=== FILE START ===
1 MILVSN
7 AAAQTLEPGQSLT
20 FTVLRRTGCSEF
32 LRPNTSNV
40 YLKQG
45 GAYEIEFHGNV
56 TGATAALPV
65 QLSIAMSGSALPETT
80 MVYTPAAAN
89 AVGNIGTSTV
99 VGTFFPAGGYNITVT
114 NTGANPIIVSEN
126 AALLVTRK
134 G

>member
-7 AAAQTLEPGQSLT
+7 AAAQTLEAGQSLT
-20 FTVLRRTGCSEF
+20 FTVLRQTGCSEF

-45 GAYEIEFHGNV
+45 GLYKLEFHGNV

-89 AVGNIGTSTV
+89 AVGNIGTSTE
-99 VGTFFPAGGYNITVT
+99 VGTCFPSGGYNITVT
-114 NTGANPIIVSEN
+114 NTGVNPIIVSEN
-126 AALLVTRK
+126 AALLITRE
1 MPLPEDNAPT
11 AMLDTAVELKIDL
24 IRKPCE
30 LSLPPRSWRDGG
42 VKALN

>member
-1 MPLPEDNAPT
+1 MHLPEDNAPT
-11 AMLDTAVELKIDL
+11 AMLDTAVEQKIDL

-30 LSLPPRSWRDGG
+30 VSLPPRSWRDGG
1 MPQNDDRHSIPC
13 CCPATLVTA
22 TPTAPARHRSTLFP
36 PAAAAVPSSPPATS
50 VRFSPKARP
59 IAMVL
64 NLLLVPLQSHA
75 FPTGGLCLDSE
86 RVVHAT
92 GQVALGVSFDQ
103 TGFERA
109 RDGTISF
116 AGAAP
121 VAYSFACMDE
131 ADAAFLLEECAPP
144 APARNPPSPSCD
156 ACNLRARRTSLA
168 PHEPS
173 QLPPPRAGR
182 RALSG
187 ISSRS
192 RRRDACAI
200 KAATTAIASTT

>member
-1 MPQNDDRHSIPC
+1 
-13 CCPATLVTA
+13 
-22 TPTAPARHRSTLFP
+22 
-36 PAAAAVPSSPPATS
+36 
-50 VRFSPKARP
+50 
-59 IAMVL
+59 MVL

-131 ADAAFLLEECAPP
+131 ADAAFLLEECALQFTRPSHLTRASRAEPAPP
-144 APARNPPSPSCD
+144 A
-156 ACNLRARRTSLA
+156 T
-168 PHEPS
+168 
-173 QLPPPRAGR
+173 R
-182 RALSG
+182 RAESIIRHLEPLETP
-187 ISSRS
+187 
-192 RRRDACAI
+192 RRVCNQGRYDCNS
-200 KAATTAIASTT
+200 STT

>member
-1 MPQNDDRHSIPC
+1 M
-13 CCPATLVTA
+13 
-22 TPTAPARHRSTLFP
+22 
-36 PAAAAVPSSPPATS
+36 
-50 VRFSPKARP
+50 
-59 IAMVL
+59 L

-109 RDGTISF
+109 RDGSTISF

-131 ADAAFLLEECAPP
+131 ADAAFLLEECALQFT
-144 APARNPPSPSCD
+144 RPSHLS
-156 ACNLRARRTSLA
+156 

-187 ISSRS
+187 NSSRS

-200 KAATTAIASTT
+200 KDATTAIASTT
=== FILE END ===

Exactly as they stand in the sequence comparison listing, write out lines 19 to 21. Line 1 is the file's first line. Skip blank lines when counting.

+20 FTVLRQTGCSEF

-45 GAYEIEFHGNV
+45 GLYKLEFHGNV